alternative investments are spread over huge groups. There are also
distributive issues here as well: low-wage workers are likely to bear
the highest information costs in seeking information about investment
options, because they are less likely to be targeted in the marketing
efforts of fund managers who believe that they can make higher profits
concentrating their marketing efforts on those with higher incomes and
higher fund balances. Moreover, those with lower incomes will face a
lower return on any information-gathering efforts because their fund
balances are lower.

A third important advantage that allowing
Social Security trust fund equity investments has over individual
accounts is that it is doing so would not undermine or erode the
defined benefit structure of Social Security, which provides a
predictable retirement income that spreads the risks of fluctuating
asset values and annuity prices across the population and over
generations. The leading work on this topic has been done by my
Brookings colleague Gary Burtless, who has estimated the initial
replacement rates for successive cohorts of hypothetical workers over
most of the past century who invested a constant six percent of their
salaries in a broad stock market index and then converted the fund
value to a level-rate annuity upon retirement at age 62. Burtless
found that the initial replacement rates for workers ranged between 20
and 110 percent, with an average rate of 53 percent. This difference
of more than 5 to 1 in replacement rates is a fatal flaw for a program
designed to ensure a basic income level. These variations can also be
seen in very recent history: individuals under an individual account
system who retire today rather than eighteen months ago would be hit
by the double whammy of a falling stock market and higher annuity
prices resulting from lower interest rates.

Workers in an individual account system
would also be exposed to substantially varying degrees of inflation
risk after retirement. Participation in an inflation protected-defined
benefit plan eliminates the risk that whole cohorts of individuals who
have played by the rules and done the right thing by saving may be
left with an inadequate retirement income because of market conditions
over which they have no control.

2. The risks of political
interference with collective investment can be minimized through
proper insulation mechanisms.

Critics of broadening the investment
options for the Social Security trust funds fear that such funds would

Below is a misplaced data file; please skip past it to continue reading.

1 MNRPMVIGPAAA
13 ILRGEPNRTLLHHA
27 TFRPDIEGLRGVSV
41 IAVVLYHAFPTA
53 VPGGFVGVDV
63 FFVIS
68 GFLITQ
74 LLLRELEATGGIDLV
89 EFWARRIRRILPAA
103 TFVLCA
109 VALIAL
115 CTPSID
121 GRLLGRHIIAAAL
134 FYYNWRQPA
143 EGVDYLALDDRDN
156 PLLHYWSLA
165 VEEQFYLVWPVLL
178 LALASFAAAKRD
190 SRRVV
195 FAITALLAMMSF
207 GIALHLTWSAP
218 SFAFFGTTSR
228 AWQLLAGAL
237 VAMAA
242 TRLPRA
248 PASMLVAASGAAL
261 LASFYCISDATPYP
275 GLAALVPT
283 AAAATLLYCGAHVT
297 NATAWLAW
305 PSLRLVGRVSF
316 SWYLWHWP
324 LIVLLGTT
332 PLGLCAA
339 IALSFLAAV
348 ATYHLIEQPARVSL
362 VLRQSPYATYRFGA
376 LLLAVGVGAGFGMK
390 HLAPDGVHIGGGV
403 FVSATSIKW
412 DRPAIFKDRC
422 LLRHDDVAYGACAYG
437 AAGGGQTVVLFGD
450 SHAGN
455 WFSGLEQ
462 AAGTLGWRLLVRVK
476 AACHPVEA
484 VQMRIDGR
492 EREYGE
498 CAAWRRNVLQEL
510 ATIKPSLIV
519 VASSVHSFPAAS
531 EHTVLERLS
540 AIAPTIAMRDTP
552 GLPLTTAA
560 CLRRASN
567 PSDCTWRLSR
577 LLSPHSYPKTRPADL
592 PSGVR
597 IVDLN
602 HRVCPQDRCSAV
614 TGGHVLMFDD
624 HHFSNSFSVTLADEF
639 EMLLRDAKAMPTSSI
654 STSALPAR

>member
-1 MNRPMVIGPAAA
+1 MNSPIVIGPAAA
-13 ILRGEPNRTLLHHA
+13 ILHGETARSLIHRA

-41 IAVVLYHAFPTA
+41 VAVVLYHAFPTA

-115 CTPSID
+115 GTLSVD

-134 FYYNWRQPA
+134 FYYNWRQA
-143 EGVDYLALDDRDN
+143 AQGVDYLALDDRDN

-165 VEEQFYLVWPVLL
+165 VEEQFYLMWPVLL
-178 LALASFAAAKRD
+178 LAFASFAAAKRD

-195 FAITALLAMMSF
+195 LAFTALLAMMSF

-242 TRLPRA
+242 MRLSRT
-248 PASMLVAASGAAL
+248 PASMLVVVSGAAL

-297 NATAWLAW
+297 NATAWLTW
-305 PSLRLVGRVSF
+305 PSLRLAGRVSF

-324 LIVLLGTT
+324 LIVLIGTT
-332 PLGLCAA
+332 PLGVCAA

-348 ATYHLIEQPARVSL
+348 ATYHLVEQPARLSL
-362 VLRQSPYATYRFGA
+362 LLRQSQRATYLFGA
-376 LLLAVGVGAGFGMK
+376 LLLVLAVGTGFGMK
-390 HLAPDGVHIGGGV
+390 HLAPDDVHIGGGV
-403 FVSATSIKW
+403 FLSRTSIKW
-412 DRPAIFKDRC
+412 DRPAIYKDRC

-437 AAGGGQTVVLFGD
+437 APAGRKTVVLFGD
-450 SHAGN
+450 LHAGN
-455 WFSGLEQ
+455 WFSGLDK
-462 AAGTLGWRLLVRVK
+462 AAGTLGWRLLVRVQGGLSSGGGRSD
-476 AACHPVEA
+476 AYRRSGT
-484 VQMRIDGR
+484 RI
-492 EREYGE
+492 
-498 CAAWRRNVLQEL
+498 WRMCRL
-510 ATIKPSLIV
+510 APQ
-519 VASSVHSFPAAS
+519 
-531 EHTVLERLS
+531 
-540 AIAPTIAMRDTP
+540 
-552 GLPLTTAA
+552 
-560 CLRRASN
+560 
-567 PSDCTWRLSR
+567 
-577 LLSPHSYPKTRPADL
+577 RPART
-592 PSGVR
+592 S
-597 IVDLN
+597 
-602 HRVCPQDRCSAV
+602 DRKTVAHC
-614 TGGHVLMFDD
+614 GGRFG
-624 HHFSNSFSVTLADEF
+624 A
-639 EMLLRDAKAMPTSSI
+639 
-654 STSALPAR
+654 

inevitably be subject to political interference, and that they would
be so big that they would disrupt private capital markets. However,
both of these concerns can be addressed in designing a set of
safeguards for Social Security investment funds drawing on both
domestic and foreign experience. I will focus here on what I believe
are the most appropriate models for the United States relating to
three issues: insulation mechanisms, fund size, and corporate

&nbsp Many state
pension plans in the United States, as well as the Federal Thrift
Savings Plan and the Canada Pension Plan, have managed to achieve
excellent financial returns, while keeping costs low and avoiding
political interference in investment decisions. Although the
governance structure of these plans varies substantially, their
experience suggests several “best design practices” that are likely to
minimize political interference, notably:

  1. Give the investment funds explicit
    organizational mandates to maximize return on contributors’
    investment consistent with a prudent approach to risk rather than
    including social considerations in investment.

  2. >

  3. Have independent boards of trustees for
    the funds, serving long terms. Expertise in financial services
    should be an explicit requirement for appointment to the boards.
    Appointment of politicians on a partisan or regional basis should
    be avoided.

  4. >

  5. Have the investment fund trustees


    contract out portfolio management to professional fund managers on
    a competitive basis. Contracting out allows the Canada Pension Plan
    Investment Board to manage more than $C8 billion (with growth to
    $C130 billion planned by 2011) with a staff that currently totals
    about 15 persons.

  6. >

  7. Invest funds primarily in broad,
    indexed investments. This need not preclude more active investment
    policies entirely, however. The Canada Pension Plan Investment
    Board, for example, has recently begun to implement a policy to